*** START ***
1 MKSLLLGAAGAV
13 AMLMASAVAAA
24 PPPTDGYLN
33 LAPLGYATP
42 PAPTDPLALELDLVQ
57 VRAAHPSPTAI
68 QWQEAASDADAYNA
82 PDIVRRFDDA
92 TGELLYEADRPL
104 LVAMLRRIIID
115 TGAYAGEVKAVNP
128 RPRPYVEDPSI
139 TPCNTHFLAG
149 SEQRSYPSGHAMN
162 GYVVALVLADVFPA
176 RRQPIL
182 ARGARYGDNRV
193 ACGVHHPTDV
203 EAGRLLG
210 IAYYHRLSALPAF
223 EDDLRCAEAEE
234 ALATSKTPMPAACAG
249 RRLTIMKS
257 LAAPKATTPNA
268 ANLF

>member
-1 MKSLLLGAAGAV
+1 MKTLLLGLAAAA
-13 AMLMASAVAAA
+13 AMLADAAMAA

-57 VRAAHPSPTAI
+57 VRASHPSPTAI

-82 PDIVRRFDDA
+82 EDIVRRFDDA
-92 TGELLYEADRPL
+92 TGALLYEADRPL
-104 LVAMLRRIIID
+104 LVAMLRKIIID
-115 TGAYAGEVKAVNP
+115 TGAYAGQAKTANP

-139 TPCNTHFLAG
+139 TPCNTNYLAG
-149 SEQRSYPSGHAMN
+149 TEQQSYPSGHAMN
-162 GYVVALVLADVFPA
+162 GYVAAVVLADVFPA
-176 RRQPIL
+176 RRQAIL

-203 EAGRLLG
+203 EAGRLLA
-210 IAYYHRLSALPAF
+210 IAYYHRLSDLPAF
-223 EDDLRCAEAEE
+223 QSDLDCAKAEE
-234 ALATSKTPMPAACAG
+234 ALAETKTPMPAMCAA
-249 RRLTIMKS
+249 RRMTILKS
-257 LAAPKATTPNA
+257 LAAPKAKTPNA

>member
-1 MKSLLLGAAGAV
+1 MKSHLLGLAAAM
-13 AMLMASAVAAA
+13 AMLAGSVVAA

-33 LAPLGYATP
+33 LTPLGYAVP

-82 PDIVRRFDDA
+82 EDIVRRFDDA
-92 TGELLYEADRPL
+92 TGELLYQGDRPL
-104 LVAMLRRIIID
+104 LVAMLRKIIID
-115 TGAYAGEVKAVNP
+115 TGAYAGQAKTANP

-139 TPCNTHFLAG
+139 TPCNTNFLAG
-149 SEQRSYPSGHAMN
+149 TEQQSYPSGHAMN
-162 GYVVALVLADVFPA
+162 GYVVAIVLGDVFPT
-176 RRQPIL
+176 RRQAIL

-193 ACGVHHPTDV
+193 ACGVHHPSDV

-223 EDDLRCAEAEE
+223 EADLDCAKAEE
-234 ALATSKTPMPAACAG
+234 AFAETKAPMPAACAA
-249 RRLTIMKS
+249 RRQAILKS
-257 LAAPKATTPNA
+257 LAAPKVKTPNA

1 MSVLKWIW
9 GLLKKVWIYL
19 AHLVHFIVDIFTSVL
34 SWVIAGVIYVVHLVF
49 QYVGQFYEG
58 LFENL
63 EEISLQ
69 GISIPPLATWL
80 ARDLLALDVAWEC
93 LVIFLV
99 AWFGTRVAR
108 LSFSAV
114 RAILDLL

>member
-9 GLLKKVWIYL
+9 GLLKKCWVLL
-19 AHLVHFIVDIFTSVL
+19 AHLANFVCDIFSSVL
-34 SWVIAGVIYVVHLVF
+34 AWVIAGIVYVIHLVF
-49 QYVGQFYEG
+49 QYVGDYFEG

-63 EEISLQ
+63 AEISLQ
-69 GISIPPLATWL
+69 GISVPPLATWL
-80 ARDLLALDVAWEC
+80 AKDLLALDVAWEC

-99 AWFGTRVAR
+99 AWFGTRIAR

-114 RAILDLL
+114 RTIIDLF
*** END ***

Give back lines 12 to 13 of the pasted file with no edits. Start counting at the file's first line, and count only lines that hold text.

128 RPRPYVEDPSI
139 TPCNTHFLAG